(iii) A Riparian Forest Restoration Program system was designed and was instituted by a State Resolution. An implementation plan was developed and applied. The final evaluation is reported by the ICR as finding that the project spawned an impressive body of studies. This included work related to the operation and management of the project; regulations on new methodologies; financial incentives facilitating and requiring collaboration between government, municipalities and civil society on forest restoration; and improvements to existing laws and regulations to establish riparian forest issues within a legal framework.

(iv) The establishment of new institutional partnerships supporting the integrated conservation, socioeconomic and sector goals. Key partner agencies in investments included BNDES (National Development Bank), FEHIDRO (the State Water Resources Fund), and PETROBRAS (the semi-public Brazilian multi-national energy corporation).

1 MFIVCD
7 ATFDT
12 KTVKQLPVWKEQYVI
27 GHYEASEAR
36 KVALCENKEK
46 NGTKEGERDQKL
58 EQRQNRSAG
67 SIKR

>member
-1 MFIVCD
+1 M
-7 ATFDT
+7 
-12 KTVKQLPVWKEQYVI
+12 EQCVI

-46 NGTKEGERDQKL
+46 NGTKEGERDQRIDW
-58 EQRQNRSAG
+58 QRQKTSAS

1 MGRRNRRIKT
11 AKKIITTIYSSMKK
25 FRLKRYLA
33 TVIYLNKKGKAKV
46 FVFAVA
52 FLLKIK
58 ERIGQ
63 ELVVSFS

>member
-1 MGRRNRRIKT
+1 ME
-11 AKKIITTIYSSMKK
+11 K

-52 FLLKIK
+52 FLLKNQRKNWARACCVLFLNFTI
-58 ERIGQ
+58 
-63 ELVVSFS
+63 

This objective was stated largely in output terms. The ICR (page 18) states that the project had a marked and durable impact on institutional capacity, and that a collaborative dialogue evolved between the agriculture and environment sectors. It also states that a new management culture evolved in the State Environment Secretariat, including greater control over the timing of activities and the quality of projects’ physical and financial management. However, little evidence is presented in the ICR to support these statements or about the impact of the enhanced frameworks on practices and processes. The contribution of capacity building to arresting land degradation is covered under the discussion of Objective 1. The project made an important contribution to the development of the legal amendment to the existing Climate Change Law that laid the basis for Payments for Environmental Services, previously not permitted, however, actual payments were only tested on a small scale during the life of the project.